Fig. 2.
TAP of MvaT from P. aeruginosa. (A) Schematic representation of TAP-tag integration vector and its use to make MvaT-TAP. The calmodulin-binding peptide (CBP), protein A moieties (ProtA), and TEV cleavage site that constitute the TAP-tag are shown (10 ...

MvaT Copurifies with MvaU-TAP. We reasoned that if MvaT and MvaU were associated with one another in P. aeruginosa, then MvaT would be expected to copurify with TAP-tagged MvaU. To test this prediction, we constructed two strains. One of these synthesized MvaU with a TAP-tag fused to its C terminus (PAO1 MvaU-TAP). The other strain was identical to the first, except that it harbored an in-frame deletion of the mvaT gene (PAO1 ΔmvaT MvaU-TAP) and therefore no longer synthesized MvaT. Fig. 3A shows the results following TAP of MvaU from these two strains. In support of the hypothesis that MvaT and MvaU associate with one another, a protein with the expected molecular weight of MvaT was found to copurify with MvaU only in the wild-type strain (Fig. 3A).

Fig. 3.
MvaT copurifies with MvaU-TAP. (A) SDS/PAGE analysis of proteins associated with MvaU-TAP in a wild type (lane 1) or in a ΔmvaT mutant background (lane 2). Proteins were tandem affinity purified, electrophoresed on a 4-12% Bis-Tris NuPAGE gel, ...

To test explicitly the hypothesis that MvaT copurifies with MvaU-TAP, we constructed two additional strains. Each of these synthesized MvaT with five copies of the Myc epitope fused to its C terminus (MvaT-Myc5). Whereas one strain was engineered to synthesize MvaU-TAP, the other was engineered to synthesize AceF-TAP. Immunoblot analyses of the TAP material from these two strains revealed that, although equal amounts of MvaT-Myc5 were made by each strain (data not shown), MvaT-Myc5 specifically copurified with MvaU (Fig. 3B). From these findings, we conclude that MvaT and MvaU are associated with one another in P. aeruginosa.

Bacterial Two-Hybrid Analysis of Interactions Involving MvaT and MvaU. Our findings with TAP-tagged forms of MvaT and MvaU suggest these proteins may interact with one another directly to form a heteromeric complex. Because MvaT and MvaU are similar to one another at the primary amino acid level, we sought to determine whether MvaT and/or MvaU could also form homomeric complexes. To test for both heteromeric and homomeric complexes, we modified the design of a previously developed bacterial two-hybrid assay (13, 14) to permit the detection of both dimeric and higher-order complexes. This two-hybrid assay is based on the finding that any sufficiently strong interaction between two proteins can activate transcription in Escherichia coli provided one of the interacting proteins is tethered to the DNA by a DNA-binding protein, and the other is tethered to a subunit of E. coli RNAP (13, 14). In the modified version of the assay, contact between a protein (or protein domain) fused to the ω subunit of E. coli RNAP and another protein fused to a zinc-finger DNA-binding protein (referred to as Zif) activates transcription of a lacZ reporter gene (Fig. 4A) (13, 15). Because Zif (the Zinc-finger DNA-binding domain from the murine Zif268 protein) binds its cognate recognition site as a monomer, and because the ω subunit is monomeric in the RNAP holoenzyme complex, this modified configuration of the assay is ideally suited to detecting interactions between two protein monomers (i.e., dimer formation).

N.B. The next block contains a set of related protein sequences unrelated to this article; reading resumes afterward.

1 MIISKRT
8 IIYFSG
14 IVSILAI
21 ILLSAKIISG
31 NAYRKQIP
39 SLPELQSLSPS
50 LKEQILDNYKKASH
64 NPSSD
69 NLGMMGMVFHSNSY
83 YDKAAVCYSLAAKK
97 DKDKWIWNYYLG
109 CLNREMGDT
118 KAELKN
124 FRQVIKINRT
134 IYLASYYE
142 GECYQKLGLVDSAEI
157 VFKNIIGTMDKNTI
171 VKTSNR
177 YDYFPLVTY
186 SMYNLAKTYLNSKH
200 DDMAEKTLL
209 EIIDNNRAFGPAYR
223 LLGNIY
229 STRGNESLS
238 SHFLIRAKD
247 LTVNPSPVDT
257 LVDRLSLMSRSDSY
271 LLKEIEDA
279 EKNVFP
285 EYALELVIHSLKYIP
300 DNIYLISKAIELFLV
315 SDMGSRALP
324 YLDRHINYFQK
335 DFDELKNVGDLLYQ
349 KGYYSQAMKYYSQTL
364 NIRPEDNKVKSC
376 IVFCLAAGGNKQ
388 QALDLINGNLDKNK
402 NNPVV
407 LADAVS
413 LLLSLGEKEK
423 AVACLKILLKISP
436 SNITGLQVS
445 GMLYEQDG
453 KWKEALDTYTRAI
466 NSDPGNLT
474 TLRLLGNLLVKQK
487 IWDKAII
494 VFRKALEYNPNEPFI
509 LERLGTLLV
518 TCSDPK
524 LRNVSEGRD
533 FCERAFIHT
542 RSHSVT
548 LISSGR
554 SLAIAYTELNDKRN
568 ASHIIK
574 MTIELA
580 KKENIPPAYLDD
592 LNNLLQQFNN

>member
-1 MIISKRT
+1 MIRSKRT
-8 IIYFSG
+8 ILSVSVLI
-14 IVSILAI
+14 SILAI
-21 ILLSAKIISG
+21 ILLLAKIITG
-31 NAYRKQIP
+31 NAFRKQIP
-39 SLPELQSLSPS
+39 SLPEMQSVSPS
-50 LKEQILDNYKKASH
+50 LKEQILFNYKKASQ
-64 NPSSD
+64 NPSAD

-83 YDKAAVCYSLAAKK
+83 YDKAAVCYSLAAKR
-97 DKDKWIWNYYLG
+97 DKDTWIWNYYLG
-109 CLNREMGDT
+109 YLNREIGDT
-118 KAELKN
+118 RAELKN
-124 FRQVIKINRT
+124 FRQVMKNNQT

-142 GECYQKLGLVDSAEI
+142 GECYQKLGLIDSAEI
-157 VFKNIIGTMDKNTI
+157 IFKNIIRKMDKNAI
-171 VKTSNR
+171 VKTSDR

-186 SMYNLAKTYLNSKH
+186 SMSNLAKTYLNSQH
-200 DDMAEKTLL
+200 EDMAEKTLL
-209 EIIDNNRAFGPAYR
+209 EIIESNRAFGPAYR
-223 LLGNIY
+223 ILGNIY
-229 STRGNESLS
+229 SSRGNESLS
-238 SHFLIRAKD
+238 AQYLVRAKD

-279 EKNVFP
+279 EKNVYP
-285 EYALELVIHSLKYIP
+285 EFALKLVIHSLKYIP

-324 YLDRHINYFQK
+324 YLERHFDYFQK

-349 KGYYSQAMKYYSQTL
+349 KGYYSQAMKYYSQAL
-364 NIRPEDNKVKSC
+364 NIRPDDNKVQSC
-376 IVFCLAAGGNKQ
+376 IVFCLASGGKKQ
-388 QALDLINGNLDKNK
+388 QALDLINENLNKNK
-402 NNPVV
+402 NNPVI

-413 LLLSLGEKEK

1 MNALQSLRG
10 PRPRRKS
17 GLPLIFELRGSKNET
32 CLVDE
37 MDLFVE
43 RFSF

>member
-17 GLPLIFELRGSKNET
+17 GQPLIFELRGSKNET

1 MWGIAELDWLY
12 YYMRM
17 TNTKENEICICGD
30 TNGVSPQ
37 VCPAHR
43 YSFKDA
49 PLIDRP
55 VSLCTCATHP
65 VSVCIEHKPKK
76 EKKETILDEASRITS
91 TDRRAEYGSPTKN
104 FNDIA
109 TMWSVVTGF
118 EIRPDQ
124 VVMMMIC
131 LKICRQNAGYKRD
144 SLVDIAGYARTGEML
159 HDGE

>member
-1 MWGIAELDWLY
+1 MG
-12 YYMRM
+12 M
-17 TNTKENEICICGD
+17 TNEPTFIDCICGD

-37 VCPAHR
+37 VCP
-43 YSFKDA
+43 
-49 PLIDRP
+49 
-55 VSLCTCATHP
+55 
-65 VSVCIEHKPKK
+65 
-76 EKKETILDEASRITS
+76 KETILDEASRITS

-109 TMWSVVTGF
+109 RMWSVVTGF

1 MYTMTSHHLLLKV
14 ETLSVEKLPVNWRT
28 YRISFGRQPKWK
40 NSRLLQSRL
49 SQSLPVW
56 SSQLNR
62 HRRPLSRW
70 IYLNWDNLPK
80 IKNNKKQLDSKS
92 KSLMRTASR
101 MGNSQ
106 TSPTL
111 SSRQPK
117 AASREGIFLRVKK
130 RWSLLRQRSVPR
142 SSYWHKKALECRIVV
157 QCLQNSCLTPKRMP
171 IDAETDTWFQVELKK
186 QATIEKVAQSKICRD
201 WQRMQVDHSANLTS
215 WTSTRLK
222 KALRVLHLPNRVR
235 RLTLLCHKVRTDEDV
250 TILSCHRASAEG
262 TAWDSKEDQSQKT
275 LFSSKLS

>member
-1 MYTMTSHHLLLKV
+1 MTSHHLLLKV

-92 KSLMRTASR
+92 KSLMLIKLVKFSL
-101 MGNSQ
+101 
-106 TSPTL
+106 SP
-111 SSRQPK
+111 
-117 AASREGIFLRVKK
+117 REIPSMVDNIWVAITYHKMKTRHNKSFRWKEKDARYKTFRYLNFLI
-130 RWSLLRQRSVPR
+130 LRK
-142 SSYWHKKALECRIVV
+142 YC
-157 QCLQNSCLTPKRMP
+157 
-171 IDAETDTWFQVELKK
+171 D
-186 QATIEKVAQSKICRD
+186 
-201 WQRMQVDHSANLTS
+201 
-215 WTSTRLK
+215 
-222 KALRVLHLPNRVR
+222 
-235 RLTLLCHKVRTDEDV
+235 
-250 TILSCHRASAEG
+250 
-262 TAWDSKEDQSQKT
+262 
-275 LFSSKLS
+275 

Fig. 4.
Bacterial two-hybrid analysis of protein-protein interactions involving MvaT and MvaU. (A) Schematic representation of the two-hybrid system. Contact between protein domains X and Y fused, respectively, to the ω subunit of E. coli RNAP and to ...

Using this newly configured two-hybrid assay (Fig. 4A), we first sought to detect an interaction between MvaT and MvaU from P. aeruginosa. Accordingly, we fused full length MvaU (residues 1-117) to the N terminus of Zif, and we fused full length MvaT (residues 1-124) to the N terminus of ω. We then determined whether the MvaU-Zif fusion protein could activate transcription from a suitable test promoter in cells containing the MvaT-ω fusion protein. Plasmids expressing MvaU-Zif and MvaT-ω chimeras were introduced into E. coli strain KDZif1ΔZ, which harbors the test promoter depicted in Fig. 4A linked to lacZ on an F′ episome. (KDZif1ΔZ also bears a deletion of the chromosomal rpoZ gene encoding ω.) In support of the idea that MvaU and MvaT interact with one another directly, the MvaU-Zif fusion protein activated transcription strongly (up to ≈18-fold) in cells containing the MvaT-ω chimera, whereas Zif did not (Fig. 4B). An additional control revealed that MvaU-Zif did not activate transcription from the test promoter in the presence of the unrelated Gal11P-ω chimera (Fig. 4B).